Unlike solid organ transplantation, most VCA techniques involve the presence of the highly antigenic donor skin. Clinical experience has determined that the acute rejection of the skin is relatively easy to control but may contribute to the chronic rejection of the underlying tissues and vessels, which do not respond well to treatment7. The vascular dysfunction associated with an alloimmune response is a more ominous obstacle for the field of VCA7. Macrovasculopathies lead to perfusion deficits, delayed healing, and proinflammatory conditions. Both confluent aggressive large-vessel vasculopathy and focal intimal hyperplasia occur in hand transplant recipients7. Additionally, microvasculopathies likely contribute to VCA complications as well and may even lead to rejection events. While both immune and nonimmune factors likely play a role in the vasculopathy of hand transplant recipients, the specific mechanisms promoting distal vessel dysfunction in VCA are not known, particularly in the context of low-grade, chronic rejection. These unanswered questions necessitate the development of an animal VCA model that will allow for the serial assessment of the graft during the clinical course of VCA rejection/maintenance and vasculopathy. Such a model will offer insights into the rejection and vasculopathy in the face of immunosuppression, infectious challenge, and/or other postoperative traumatic injury8,9.

Presented here is an allogeneic rat VCA heterotopic hindlimb osteomyocutaneous flap model. Based on previously published VCA models, this procedure is technically easy to perform, reproducible in a large number, and exhibits minimal morbidity and discomfort to the recipient animal. This model was designed to allow clinical and histopathological assessments of VCA acceptance vs. rejection, and provides an opportunity to evaluate underlying immune and nonimmune mechanisms involved in rejection.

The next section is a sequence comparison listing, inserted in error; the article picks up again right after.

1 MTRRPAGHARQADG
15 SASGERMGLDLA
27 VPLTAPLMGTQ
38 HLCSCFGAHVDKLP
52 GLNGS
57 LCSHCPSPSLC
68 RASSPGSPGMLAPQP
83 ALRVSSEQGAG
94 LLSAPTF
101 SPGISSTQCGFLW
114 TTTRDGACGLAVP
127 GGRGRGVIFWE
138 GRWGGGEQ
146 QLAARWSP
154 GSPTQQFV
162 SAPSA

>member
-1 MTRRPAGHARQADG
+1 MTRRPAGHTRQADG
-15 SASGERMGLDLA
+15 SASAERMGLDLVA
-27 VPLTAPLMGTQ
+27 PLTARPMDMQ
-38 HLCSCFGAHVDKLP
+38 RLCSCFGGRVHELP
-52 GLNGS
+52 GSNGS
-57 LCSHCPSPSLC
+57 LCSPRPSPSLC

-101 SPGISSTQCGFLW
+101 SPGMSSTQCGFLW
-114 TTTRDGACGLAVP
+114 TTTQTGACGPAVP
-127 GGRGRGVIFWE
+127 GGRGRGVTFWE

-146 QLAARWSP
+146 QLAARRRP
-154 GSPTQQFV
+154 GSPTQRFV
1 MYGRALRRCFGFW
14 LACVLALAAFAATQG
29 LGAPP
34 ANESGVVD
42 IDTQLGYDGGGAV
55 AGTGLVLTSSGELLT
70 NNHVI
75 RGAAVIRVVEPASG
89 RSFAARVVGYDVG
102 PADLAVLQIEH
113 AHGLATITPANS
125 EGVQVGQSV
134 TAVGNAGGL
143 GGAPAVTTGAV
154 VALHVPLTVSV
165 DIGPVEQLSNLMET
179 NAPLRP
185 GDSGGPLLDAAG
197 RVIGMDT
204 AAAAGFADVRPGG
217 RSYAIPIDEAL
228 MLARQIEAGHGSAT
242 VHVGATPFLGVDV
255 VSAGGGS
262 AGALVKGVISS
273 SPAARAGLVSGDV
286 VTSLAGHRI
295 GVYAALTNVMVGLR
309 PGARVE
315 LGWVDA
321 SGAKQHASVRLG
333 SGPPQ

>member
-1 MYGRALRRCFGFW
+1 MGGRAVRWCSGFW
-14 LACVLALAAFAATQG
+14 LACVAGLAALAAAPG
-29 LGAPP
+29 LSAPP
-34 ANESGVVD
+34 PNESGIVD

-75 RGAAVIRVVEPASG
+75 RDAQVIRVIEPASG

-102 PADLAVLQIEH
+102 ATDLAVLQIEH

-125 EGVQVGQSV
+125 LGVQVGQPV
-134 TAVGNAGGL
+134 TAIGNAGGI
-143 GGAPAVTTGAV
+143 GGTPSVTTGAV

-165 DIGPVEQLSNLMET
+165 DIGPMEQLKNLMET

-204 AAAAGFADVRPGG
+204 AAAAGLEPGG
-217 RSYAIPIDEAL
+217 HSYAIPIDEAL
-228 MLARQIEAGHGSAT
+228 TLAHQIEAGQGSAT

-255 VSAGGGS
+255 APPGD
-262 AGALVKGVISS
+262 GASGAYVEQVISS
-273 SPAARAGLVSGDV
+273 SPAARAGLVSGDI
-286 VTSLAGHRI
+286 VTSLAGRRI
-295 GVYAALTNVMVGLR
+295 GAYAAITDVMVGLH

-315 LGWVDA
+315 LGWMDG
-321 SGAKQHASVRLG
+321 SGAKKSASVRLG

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All animal surgeries were performed in accordance with protocols approved by the University of Louisville's Institutional Animal Care and Use Committee (IACUC-approved protocol 18198) and the National Institutes of Health (NIH) Guide for the Care and Use of Laboratory Animals10. Four-month-old male Brown-Norway (RT1.An) and 4-month-old male Lewis (RT1.Al) rats were used as VCA donor and recipients, respectively.

1. Donor Allograft Harvest

  1. Sedate the donor animal using vaporized isoflurane applied through a chamber.
  2. Shave the graft donor area (hindlimb), as well as the groin and abdomen areas. Following that, treat with depilatory cream in order to reduce the amount of fuzz left by the clippers.
  3. Deeply anesthetize donor animals using intraperitoneal (IP) ketamine (60 mg/kg)/xylazine (15 mg/kg)/acepromazine (2 mg/kg). Administer an initial dose of 0.2 mL/100 g of body weight and additional doses of 0.2 mL every h. For convenience, it is optional to perform this step before step 2.
  4. Continuously monitor animals while under anesthesia for respiration, body temperature, and depth of anesthesia, using the toe pinch withdrawal reflex test.
  5. Administer 30 U of heparin solution subcutaneously (SC) in the scruff area prior to the surgery to prevent clotting.
  6. Wear a mask, a head cover, a disposable isolation gown, and disposable gloves.
  7. Place the donor animal supine on a heating pad. Produce a sterile surgical field by prepping, scrubbing, and draping the surgical area including the both ventral and dorsal aspects of the leg. Don sterile gloves.
  8. Make a 3 cm skin incision in the groin concavity using scalpel blade #15 and reflect the inguinal fat pad laterally using iris scissors.
  9. Expose the common femoral vessels and place a wire hook with an elastic band to retract the abdominal muscles.
  10. Using a dissecting microscope (40x), dissect the pedicle proximally from the emergence of the common femoral vessels under the inguinal ligament and distally to the confluence of popliteal vessels into the graft.